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Publisher vs. Distributor, can someone explain plz?

1 reply [Last post]
Joined: 03/15/2012

I'm very new to game design. I've had years of experience making up games for friends and I to play, but I have never tried to make any money off of any of my designs. Now that I'm working on a game that I would like to see on store shelves, I am starting to wonder how I should prepare it so that I can realize that dream. Which leads me to my question - what are the pros and cons of going through a publisher versus self-publishing and seeking a distributor, and how does each method work?

I would imagine that for a publisher I would create a prototype of my game, pitch it to the publisher, and they would then sign a contract with me. Publishers I suppose would buy the rights up front, and possibly pay royalties, which could cut down on my profit versus self-publishing. The publisher would then take it upon themselves to have the game printed, find a distributor, set MSRP, and put the game onto the shelves. Going through a publisher costs me the rights though, so I would not be able to release anything further with that IP without first approaching the publisher (expansions, etc).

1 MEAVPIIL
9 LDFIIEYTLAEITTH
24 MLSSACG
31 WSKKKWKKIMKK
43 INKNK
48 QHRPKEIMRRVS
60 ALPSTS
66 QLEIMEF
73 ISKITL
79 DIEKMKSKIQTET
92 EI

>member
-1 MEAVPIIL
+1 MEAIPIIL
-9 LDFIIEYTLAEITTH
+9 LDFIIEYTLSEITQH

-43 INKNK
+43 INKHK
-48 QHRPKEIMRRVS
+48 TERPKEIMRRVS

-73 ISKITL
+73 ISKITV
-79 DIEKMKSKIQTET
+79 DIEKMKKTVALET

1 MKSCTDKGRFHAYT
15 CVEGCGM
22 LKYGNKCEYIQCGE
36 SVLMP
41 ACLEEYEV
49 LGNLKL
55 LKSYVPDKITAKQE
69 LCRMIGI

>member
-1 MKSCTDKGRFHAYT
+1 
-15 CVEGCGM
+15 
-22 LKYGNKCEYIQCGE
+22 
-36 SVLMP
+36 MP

If I self-publish, I would have to create a playable demo and approach a Distributor. If the distributor was interested, I would have to pay out of pocket (or through Kickstarter, whatever) to print the game for however many runs are required (I understand that 1, 2k run is usually enough) and the Distributor then buys these from me for an agreed price, and turns around to sell them to his clients. Initially I seem to make more money this way, but I have to subtract out the cost of the original print run, and I'll be selling the games at less than MSRP so that the distributor can make a profit himself.

So it would seem that it is better to find a publisher, since he is the one taking all of the risks by funding the initial run, setting the unit price, and doing the legwork of tracking down a distributor. I know that there are a few designers on this forum who have done quite well with pubs or distributors, as well as folks here who operate their own publishing companies. Could any of you weigh in on this topic?

GiggleboxGames's picture
Joined: 03/04/2012
Greg Costikyan Article

Below is a link to and an excerpt from an article by Greg Costikyan.

"First and foremost, don't expect to get rich. I have designed twenty-three professionally-published games; if you add up all the money I've ever earned in the field, including the salary I drew when I was a company employee, and divide by 23, you get about $5000. This is good. Most designers are lucky to earn $2000 from a typical game." -- Greg Costikyan

Large publishers have extensive marketing and distribution resources. Many small publishers are self-publishers that also coordinate production and distribution for others. You make a very good point about risk. A publisher, large or small, must be willing to assume the risk. To self-publish requires performing all of the tasks a publisher would do on your behalf.

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